For over 30 years, the 302/5.0L was the go-to motor for Ford and the F150. It is a great engine that became famous when it was dropped into the Mustang. But when did the lineup of trucks become graced with this motor, and which Ford F150 has the 5.0 engine?
The Ford F150 was produced with the 5.0 engine starting in 1969 as an option. In 2011 the EcoBoost motor was designed, which changed the direction of the Ford truck. Today, the only truck that comes stock with this infamous motor is the F150, including the Raptor.
The engine did have some issues during the huge surge of new technology that was forced out onto the market a few years back. However, it is still one of the most reliable motors on the planet. Read on to learn more about some hardships and triumphs that the 5.0 has gone through over the years.
The F150s That Started It All with The 302
You may already know that the 302 is the 5.0, and the 5.0L is the 302 (source). It is a simple change in the name brought on by the shift of the automobile industry to the metric system, making it easier for all countries.
The label 302 was retired in the late 70s when it became known solely as the 5.0L. Until then, the F150 could be bought with the motor as an option.
Let’s check out how this motor started out in the F150s and how it evolved into the reliable engine it is today.
- 1969 – The 5.0 came off the manufacturing lines with a small two-barrel carburetor, which only put out about 210hp and had a torque rating of 295lb-ft.
- 1970 – The second year of production created a slight bump up for the engine, offering the owner of the F150 310lb-ft of torque and 220hp.
- 1971 to 1981 – Oil embargos caused the 5.0 in the F150 to lose some power and torque, going down as low as 134hp in the 77 models.
- 1982 – The first official year of the renamed 5.0L brought about another decrease in power, dropping it down to 133hp, but a slight increase in torque up to 233 lb-ft.
- 1989 – Fuel injection began to be installed on the F150, which bumped the horsepower up to 185, and the torque up to 270 lb-ft.
- 2001 – The 5.0L was retired until 2011, when the new EcoBoost motors were designed.
The 5.0L engine was one of the best that ever landed in the older F150s. There are so many aftermarket parts available for the engine that you could quickly build one up to get over 500hp.
It may not be suitable for a work truck, but it would be fantastic for a play truck. It all depends upon what you like to use your F150 for.
The F150s That Continued The 5.0 Legacy
For 10 years, the 5.0L would be put onto the shelf, being replaced by the modular engine, better known as the Triton. This engine had nothing but issues because of how it was designed, which is perhaps why Ford brought the engine out of retirement to be placed, once again, under the hood of the Ford F150.
Let’s check out these motors and how well they performed.
- 2011 – The reintroduction of the 5.0L brought about the Coyote motor. This beast came off the factory lines with 360hp and 380 lb-ft torque.
- 2015 – This year saw a slight bump up in power, going to 385hp and 387 lb-ft torque. Not a lot, but even a little bit makes a big difference.
- 2020 – Once again, slight improvements were made to the 5.0L, increasing to 395 hp and 400 lb-ft of torque.
- 2023 – The newest version of the 5.0L will see another improvement to the motor, offering you 400 hp and 410lb-ft torque.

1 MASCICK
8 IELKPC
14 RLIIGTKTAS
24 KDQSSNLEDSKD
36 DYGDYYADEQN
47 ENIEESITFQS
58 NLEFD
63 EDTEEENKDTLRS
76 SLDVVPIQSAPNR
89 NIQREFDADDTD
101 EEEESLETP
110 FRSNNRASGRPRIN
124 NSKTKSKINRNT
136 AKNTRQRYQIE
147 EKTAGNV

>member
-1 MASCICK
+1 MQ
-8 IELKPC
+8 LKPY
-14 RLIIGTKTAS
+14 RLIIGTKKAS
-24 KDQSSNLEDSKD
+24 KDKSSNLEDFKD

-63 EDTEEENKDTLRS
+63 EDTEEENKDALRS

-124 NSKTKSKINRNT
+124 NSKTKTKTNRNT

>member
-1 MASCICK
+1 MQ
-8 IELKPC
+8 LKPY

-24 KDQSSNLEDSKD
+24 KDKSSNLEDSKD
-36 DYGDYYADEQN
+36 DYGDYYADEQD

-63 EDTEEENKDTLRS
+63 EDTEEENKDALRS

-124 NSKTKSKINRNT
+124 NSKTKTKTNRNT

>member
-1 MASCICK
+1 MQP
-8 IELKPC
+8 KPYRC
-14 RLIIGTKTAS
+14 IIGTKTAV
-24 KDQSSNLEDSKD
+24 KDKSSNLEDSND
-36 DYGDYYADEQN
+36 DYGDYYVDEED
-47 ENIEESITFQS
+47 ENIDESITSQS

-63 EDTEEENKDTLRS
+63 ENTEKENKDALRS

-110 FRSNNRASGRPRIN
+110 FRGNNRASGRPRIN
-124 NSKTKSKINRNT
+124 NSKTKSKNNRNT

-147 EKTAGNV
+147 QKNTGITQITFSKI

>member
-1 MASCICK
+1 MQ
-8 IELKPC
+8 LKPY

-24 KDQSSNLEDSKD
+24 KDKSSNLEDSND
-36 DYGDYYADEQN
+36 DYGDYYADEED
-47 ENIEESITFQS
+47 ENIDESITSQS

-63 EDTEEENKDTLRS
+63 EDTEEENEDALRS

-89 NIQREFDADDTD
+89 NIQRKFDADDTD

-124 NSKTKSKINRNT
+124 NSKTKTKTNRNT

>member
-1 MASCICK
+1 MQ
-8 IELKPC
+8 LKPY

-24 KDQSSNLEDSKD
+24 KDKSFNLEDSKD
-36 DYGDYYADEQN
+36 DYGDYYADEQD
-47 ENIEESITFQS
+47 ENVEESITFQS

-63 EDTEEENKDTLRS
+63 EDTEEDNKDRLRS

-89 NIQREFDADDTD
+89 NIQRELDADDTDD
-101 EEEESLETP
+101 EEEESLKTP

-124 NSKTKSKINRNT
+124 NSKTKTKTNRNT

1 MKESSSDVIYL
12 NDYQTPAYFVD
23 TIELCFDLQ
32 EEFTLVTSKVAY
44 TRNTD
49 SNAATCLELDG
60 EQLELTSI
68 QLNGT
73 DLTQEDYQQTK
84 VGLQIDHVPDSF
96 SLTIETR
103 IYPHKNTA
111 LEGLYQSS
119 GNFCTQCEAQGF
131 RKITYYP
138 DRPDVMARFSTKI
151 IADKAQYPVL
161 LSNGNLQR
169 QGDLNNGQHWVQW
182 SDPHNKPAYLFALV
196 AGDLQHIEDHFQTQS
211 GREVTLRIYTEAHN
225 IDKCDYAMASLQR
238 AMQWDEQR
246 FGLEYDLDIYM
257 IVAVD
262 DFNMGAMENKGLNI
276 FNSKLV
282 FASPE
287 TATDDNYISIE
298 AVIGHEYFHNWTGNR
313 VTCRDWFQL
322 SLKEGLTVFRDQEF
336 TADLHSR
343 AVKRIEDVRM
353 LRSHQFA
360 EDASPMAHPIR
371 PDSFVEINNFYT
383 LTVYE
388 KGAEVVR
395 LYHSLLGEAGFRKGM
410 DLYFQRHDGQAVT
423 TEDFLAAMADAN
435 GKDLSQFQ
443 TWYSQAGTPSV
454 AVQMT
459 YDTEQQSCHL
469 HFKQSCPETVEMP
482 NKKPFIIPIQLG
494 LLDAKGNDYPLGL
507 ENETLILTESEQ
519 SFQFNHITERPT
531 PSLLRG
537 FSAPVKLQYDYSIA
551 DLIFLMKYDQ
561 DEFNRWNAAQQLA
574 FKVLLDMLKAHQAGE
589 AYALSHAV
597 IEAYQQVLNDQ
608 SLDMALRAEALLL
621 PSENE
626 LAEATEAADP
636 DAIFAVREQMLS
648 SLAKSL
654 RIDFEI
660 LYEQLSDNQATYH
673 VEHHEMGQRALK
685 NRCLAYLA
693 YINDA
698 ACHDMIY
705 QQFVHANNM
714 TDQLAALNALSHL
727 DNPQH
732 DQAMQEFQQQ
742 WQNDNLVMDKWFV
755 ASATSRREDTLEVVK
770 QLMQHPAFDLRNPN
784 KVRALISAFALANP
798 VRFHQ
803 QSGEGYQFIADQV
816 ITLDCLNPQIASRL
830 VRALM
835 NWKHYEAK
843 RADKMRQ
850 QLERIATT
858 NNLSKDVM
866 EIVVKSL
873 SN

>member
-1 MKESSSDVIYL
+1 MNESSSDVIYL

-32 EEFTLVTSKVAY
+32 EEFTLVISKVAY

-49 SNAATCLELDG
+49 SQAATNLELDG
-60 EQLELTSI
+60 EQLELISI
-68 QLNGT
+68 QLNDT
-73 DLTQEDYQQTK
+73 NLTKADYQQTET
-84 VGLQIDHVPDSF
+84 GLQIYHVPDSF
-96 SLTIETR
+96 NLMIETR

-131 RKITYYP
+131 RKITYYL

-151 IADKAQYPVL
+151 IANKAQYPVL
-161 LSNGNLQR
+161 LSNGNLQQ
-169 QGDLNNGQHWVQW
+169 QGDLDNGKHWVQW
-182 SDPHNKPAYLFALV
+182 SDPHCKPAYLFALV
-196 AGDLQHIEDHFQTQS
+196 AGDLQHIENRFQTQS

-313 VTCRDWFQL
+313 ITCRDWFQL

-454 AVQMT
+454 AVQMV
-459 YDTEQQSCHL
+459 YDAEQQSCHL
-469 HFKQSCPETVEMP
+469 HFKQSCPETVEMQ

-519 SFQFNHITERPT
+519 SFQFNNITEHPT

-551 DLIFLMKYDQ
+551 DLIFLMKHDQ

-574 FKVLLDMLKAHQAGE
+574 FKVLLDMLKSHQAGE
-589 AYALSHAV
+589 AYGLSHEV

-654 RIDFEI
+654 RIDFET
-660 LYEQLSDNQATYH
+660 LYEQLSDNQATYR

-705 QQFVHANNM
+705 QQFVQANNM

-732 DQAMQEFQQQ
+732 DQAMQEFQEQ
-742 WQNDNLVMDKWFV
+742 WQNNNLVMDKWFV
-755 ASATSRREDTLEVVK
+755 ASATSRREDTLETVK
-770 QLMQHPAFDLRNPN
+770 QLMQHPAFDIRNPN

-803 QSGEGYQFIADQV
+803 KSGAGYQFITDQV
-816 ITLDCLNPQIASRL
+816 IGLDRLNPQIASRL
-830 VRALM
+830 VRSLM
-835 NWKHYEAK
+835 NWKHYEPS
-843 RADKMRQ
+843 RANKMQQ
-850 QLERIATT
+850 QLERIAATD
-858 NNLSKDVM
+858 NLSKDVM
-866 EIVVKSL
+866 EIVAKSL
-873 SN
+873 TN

You can see that the technological improvements have allowed the 5.0L to be reborn as the Coyote, with more power and torque than ever before. The future looks bright for the F150, and you can all hope that by the next decade, the motor will be even more impressive and much better for the environment it plays and works in.
What Problems Are Common with The 5.0L
With everything good comes some bad, and the 5.0L is no exception. Even though it is one of the most popular and reliable engines that Ford has ever produced, it has had its share of problems (source).
Let’s take a look at some of the most common.
- Oil leakage
- Ignition coil issues
- Spark plug issues
- Exhaust gas recirculation valve issues
- Electronic throttle issues
- Missing roll pins
- Transmission issues
- Rough running engine
- Coolant leaks
It may seem like a lot of issues for one motor, but they are not significant problems if you stay on top of them. For instance, if you notice an oil leak, get it tracked down and fixed instead of letting it go until you blow the motor. As with all other trucks and vehicles on the market, you must complete the suggested maintenance at the given intervals.
You can obviously find some other faults in the engine specific to your truck, but they are sporadic and not a problem that would be considered typical. All engines will show wear and tear, and they will all break down on you.
It is the nature of the beast, and you must roll with it. The best path to take is to fix things as they go wrong, replace parts when they are supposed to be replaced, and take some pride in your F150.
Every car manufacturer goes through some ups and downs. Fortunately, the F150 has had more ups throughout the decades. It is one of the top trucks on the market and has been for many years. In fact, it has held the number one spot for 45 years (source), far more than any of the competition.
It has had a few problems over the years that have given some trucks a bad name, such as the ones with the Triton motors. Overall the engine was fine, but the design was terrible. The 5.0L was embarrassed to have been replaced by it in the F150 but has made it right by taking the top spot back over with the Coyote 5.0.